Here's how you can increase your chances at success with Rit:
1. Start with distilled water:
Since local tap water varies widely from place to place, and you need a neutral to mildly alkaline solution, distilled is the easiest way to start from zero--actually, 7.0 or 'neutral' pH. It also eliminates the possibility of mineral content which can hinder the dying process.
2. Slightly increase the alkalinity of your solution:
This can be as simple as adding a small amount of sodium bicarbonate (orange box, in the kitchen, white powder, not blow
unless you're buying really cheap blow
). About a teaspoon should do the trick for the average dye 'vat'. Adding more is not necessary and if your solution is too alkaline, the water can't 'carry' the dye. There are other household items that would make your water more alkaline (bleach, sodium hydroxide), but these can, and will, release toxic fumes into the air when heated--which brings us to the last part...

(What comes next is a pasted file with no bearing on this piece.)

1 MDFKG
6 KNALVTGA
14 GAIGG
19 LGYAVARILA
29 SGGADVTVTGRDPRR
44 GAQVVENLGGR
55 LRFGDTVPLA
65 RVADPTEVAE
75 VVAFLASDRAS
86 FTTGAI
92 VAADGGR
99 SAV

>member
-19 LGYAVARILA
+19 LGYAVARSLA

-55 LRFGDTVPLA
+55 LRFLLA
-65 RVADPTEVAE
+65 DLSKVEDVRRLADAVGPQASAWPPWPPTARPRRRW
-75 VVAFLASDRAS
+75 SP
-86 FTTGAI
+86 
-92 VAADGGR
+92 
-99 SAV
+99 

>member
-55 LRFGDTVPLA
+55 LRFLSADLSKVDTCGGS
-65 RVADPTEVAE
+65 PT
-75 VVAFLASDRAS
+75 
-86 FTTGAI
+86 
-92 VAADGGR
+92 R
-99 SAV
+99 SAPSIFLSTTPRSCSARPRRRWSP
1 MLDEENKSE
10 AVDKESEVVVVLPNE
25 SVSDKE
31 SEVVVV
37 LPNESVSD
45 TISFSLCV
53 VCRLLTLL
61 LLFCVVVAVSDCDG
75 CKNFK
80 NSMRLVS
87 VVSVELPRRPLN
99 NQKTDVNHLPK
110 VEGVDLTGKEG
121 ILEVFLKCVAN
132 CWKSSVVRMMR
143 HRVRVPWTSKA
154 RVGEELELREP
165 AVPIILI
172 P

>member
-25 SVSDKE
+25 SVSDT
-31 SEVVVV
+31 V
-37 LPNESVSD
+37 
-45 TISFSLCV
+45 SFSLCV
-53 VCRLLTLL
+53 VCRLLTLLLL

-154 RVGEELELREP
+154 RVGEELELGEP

3. Stay near boiling point:
While 'dying' a disc, use a thermometer to stay above 200F(90C), or just keep your pot at a slight simmer. Since you will have evaporation loss at constant temp, make a little scratch at the starting fluid level, of whatever concoction you've decided to go with, so that you can add distilled water as the level goes down. Constant temp will find any weak spots on your masked edge, so be sure to thoroughly burnish down the edges of your design.
Following these simple guidelines will ensure that, whatever dye job you're up to, your dye will be at it's best. Good luck, and, keep dippin'!